Guest Column: Statement on Sentencing in Steele-Knudslien Murder

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As the region's longest-serving LGBTQ organization, Berkshire Stonewall Community Coalition has closely followed the case of the murder of Christa Steele-Knudslien, the North Adams resident and founder of the Miss Trans New England Pageant. 
 
Today [Thursday], her murderer has been sentenced to life in prison with eligibility for parole after serving 25 years. In the two years since we lost Christa, the community has rallied around her memory and inspiration. In North Adams, a grassroots task force was founded in reaction to her death and those of other residents killed by their partners. This led to the Berkshire County Domestic and Sexual Violence Task Force, a coalition of community agencies such as Elizabeth Freeman Center, law enforcement, and the court system, currently working to end domestic violence in Berkshire County for good. 
 
On the brighter side, over the past two years the Berkshire Pride Festival has grown to be a major event, celebrating and uplifting the trans community that Christa cared about so much. An annual award for local LGBTQ leaders has been established in her name and with her spirit. Clothing swaps have happened where Berkshire residents shared the joy and beauty of being trans, the same goal Christa had in mind when founding her pageant. Rainbow Seniors and the Berkshire Trans Group expanded their meetings, providing support and connection from Williamstown to Great Barrington.
 
Politically, a local contingent spent hours organizing and fighting to pass the state ballot measure last year that made Massachusetts the first state to successfully defend an attack on a trans rights bill, setting a strong precedent for human rights across the nation. And we mourned, as a community, at each Trans Day of Remembrance, a national event that struck home when we read Christa's name amongst those murdered.
 
Christa's life made our county, commonwealth, and country more beautiful, and her death has inspired us to make them safer for the most vulnerable amongst us.
 
Berkshire Stonewall urges our community leaders to continue this forward march toward a county where the well-being and safety of all LGBTQ indviduals, and trans women in particular, are valued and protected. We still have a long way to go, and despite our progress we are enraged by the reality that Christa's murder is part of an unjust pattern – that trans women are killed at rates far exceeding those of the larger population, and that up to 50 percent of trans women experience domestic violence in their lifetimes.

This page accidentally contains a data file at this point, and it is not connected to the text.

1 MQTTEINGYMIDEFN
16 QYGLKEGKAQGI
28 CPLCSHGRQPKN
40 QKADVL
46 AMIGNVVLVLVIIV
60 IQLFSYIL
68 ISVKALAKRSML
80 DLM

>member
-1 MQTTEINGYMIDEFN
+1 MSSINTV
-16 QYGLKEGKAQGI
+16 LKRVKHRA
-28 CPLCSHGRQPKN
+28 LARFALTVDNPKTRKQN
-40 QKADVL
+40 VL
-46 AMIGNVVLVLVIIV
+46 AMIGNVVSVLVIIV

The message is so often that transgender lives are less valuable, and deserve less justice. That message is disturbing, painful, and unjust, and has real consequences to the lives of those in our community. This message starts to change when justice is served. But nothing can replace what was lost to our community when Christa was killed.
 
We at Berkshire Stonewall will, in the spirit of our namesake and in Christa's memory, continue fighting for our mission – the well-being of all gay, lesbian, bisexual and transgender people in Berkshire County.
 
Submitted by Ashley Shade, a member of the board of directors of Berkshire Stonewall Community Coalition, on the coalition's behalf. 

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North Adams Airport Administration Building Tour

By Jack GuerinoiBerkshires Staff

Airport Manager Willard Greenwald advocated for ways to get natural light into interior rooms in the new terminal.
NORTH ADAMS, Mass. — The newly renovated airport administration building is essentially complete and ready to house all airport operations and a restaurant.
 
And the anticipation is killing Airport Manager Willard Greenwald
 
"I get so excited about it," he said Friday afternoon during a tour of the building. "It's gorgeous. I can't wait to show this place off." 
 
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